# ML Wiki

## YAWL

YAWL is a graphical notation for expressing workflows, similar to Workflow Nets based on Petri Nets, but with more expressive syntax.

It is possible to express the following constructions:

• choices
• timeouts
• etc

## Basic Syntax

Syntax in YAWL looks similar to Petri Nets

• but there is syntactic sugar that makes it easier and more expressive
• and there also is some relaxation of the rules

### AND

AND-split:

AND-join

• note that the semantics of the AND-join in YAWL is the same:
• both places need to have tokens for $d$ to fire

### XOR

XOR-split

• need to put some code to the XOR-split node: so it will decide which way to follow
• (don't confuse with Deferred Choice)

XOR-join

• semantics is the same: $d$ can fire if there's a token in either place

### Loops

While-loop

• based on the condition in the XOR-split it either continues or stops
• it was not possible to express that in Workflow Nets

Repeat-loop

• until the condition in the XOR-split is not satisfied, $B$ will not be enabled

### Start and Stop

There's also a special notation for start and stop places

### Transitions

Transitions in YAWL can be connected directly, without a place within them

• but there still is an implicit invisible place between such transactions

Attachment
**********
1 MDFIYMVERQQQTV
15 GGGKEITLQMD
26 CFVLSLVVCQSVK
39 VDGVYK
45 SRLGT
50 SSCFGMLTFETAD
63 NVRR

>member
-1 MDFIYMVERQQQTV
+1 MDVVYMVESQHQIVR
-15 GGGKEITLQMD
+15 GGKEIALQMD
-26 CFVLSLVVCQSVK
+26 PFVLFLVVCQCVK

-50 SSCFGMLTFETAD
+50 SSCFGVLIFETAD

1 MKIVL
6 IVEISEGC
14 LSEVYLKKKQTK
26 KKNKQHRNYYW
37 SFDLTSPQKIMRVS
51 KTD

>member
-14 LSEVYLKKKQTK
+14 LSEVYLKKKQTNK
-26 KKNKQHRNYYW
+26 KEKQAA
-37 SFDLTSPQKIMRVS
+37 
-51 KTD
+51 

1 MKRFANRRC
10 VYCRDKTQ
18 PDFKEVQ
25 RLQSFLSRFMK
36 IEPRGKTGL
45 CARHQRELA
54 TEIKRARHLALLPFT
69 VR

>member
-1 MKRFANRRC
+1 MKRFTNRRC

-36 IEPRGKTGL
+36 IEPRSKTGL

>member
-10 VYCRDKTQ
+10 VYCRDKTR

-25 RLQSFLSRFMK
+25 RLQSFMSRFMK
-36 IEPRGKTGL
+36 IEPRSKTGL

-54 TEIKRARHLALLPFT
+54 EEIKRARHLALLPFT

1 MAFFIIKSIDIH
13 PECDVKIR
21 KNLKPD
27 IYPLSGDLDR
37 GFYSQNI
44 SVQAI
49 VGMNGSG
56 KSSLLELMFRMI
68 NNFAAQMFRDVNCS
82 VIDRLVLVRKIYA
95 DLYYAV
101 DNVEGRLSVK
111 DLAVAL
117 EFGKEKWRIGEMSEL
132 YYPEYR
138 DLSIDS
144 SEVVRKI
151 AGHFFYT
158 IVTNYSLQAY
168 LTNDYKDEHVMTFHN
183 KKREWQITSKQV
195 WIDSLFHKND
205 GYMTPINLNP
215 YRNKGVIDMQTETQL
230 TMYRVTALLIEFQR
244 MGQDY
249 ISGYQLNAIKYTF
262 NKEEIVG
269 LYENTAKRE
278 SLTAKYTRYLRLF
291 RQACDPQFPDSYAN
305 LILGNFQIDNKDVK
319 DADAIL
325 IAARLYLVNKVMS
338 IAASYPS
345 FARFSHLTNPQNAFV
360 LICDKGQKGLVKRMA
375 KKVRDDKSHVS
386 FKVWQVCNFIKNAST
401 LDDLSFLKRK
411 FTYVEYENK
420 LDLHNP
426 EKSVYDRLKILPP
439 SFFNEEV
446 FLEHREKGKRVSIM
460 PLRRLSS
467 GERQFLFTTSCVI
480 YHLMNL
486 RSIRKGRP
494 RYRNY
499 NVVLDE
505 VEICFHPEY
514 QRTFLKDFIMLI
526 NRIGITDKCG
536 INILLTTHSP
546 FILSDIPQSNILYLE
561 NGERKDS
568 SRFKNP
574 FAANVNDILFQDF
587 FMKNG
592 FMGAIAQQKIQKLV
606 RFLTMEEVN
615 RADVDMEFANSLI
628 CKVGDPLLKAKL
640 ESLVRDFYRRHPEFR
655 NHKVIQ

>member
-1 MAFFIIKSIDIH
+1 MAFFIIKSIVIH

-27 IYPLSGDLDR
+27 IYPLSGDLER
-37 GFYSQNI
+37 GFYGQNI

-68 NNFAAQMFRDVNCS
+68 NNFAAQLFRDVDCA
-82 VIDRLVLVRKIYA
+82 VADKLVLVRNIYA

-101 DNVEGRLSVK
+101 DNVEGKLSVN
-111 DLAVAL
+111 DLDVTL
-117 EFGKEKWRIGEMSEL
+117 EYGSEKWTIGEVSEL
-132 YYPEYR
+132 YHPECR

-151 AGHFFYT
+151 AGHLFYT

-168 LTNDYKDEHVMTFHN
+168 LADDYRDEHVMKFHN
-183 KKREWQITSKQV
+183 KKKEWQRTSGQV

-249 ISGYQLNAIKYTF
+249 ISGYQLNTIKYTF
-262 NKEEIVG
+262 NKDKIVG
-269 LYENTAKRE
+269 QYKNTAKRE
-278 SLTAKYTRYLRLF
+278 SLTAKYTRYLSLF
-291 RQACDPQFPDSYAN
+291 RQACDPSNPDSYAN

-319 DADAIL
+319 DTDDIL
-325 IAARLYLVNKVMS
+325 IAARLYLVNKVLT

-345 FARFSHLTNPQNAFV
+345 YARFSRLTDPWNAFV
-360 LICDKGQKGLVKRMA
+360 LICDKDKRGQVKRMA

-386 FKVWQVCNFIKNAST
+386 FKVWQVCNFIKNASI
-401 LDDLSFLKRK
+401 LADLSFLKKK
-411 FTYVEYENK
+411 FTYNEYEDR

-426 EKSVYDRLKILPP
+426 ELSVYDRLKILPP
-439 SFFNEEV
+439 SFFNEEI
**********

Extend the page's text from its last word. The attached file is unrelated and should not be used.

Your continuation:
• if there's a place between transitions, it means that one is done, but the other has not started

Transitions in YAWL are no longer atomic

• in YAWL now you cannot assume that they fire immediately: they may need some time to do the task
• so in essence, one transition in YAWL correspond to two transitions in a Petri Net and one place between them

### Exercise

• what are the valid firing sequences? what activities can be performed in parallel?
• first, let's explicitly show the invisible places and name all the places
• now we can build some kind of a Reachability Graph (here we don't consider places inside the transactions)
• but in this case, unlike in Petri Nets, firing one transition can lead to several states
• in this example firing $B$ may bring to 3 different states, depending on what arch it will take
• we see that this network in not sound:
• it has no option to complete in several cases
• it has improper termination
• the highlighted edges lead to the final state
• thus the valid firing sequences are:
• $ABCD$
• $ABCEFG$
• $ABCFEG$
• $ABCFEG$
• $ABCCEFG$
• $ABCCFEG$
• note that, for instance, $ABCCEFG$ may correspond to two different paths in the reachability graph
• based on that it's clear that $E$ and $F$ can run in parallel

### Cancellation Regions

Main Article: Cancellation Regions

### OR-Split and OR-Join

#### OR-Split

OR-split is similar to XOR-split

• but instead of taking one route, it can take many

Example

• suppose we're buying a flight ticket and offered 2 additional options: hotel and car
• the branches to active depend on what exactly you have selected
• and the OR-split should be programmed to route in the needed directions
• the system can fire many tokens, but there's one restriction: there must be at least one token

Note that

• OR-split is just syntactic sugar
• it can be expressed with AND-splits and XOR-splits